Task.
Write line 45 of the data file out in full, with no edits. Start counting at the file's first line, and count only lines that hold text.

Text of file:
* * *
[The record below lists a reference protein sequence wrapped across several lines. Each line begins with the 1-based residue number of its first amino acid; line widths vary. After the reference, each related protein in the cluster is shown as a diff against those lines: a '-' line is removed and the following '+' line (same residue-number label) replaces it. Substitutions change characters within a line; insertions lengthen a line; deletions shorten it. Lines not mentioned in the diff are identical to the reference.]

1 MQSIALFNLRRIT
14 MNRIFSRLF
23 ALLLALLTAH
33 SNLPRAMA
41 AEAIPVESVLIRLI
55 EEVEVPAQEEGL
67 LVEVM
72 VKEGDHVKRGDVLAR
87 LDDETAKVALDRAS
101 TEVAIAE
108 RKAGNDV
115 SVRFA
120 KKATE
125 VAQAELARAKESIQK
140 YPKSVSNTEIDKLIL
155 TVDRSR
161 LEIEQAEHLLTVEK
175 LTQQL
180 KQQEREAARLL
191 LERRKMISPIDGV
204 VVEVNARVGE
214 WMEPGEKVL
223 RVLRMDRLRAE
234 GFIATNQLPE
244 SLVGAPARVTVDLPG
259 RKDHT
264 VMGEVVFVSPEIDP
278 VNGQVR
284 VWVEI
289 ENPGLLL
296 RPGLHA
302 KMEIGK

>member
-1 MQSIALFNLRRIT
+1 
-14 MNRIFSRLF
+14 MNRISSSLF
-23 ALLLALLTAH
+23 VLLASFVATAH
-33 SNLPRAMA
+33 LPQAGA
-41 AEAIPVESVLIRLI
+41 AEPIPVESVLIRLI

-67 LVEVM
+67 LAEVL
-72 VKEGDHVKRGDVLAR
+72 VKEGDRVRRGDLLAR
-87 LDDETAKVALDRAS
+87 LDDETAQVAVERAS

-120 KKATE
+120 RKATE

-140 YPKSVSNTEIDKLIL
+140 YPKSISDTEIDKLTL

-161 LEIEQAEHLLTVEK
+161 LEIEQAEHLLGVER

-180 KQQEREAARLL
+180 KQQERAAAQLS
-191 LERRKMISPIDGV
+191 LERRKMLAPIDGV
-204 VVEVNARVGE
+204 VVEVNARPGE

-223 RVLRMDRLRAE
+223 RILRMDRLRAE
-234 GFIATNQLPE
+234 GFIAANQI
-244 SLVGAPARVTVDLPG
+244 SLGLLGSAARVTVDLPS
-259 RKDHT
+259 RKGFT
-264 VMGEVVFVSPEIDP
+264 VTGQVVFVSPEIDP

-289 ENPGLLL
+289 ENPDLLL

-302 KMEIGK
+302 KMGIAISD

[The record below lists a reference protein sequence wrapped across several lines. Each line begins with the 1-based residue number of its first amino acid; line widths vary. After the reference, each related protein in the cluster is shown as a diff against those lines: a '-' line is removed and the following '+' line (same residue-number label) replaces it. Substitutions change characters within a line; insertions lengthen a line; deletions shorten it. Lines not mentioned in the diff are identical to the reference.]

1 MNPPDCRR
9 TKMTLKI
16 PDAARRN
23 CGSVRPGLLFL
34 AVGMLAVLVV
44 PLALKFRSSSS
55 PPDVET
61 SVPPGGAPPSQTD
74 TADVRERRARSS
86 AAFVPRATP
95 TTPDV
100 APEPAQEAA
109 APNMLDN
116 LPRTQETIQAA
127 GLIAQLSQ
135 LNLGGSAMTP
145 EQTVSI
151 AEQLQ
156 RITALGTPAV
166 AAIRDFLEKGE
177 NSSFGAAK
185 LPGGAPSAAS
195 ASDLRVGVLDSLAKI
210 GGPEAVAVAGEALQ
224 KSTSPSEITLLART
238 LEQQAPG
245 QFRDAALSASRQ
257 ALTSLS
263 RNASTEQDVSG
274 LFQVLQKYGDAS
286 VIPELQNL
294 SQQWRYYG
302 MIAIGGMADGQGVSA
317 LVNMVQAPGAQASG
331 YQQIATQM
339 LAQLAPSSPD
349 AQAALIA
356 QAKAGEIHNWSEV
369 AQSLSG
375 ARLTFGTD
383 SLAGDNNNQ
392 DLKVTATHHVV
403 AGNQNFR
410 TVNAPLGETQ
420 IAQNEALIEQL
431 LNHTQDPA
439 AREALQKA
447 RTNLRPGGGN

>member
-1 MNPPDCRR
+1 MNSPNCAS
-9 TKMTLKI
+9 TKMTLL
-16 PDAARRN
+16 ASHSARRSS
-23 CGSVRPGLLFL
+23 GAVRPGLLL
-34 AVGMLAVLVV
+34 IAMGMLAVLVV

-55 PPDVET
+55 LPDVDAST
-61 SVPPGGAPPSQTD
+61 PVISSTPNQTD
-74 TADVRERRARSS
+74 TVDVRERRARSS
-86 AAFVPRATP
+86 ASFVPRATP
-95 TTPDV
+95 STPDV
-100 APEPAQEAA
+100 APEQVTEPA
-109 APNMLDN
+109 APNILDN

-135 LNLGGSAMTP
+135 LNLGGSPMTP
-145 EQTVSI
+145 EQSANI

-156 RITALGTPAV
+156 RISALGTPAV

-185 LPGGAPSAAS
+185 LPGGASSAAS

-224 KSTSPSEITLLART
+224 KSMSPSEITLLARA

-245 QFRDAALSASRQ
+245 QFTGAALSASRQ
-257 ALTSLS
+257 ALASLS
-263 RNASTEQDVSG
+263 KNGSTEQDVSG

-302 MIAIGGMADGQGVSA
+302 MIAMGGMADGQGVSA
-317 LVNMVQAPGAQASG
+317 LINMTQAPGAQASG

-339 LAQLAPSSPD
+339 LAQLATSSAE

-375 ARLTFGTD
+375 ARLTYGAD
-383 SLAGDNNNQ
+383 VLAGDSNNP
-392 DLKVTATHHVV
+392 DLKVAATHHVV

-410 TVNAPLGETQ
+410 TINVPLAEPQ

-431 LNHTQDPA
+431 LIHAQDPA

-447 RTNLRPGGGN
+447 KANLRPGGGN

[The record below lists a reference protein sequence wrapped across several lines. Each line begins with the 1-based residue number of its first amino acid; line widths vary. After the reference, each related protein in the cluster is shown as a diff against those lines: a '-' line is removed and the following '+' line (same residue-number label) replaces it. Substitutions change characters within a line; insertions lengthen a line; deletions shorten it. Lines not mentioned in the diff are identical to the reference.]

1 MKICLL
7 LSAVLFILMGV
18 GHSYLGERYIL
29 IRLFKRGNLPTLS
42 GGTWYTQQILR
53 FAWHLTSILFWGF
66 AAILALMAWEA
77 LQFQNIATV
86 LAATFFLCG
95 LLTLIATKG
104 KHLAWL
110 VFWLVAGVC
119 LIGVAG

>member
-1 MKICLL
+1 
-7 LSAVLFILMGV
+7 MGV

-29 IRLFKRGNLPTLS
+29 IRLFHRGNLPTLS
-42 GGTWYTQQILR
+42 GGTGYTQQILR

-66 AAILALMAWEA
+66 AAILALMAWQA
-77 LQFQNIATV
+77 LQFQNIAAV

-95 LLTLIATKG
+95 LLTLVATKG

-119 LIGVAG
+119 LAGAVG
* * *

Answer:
-67 LVEVM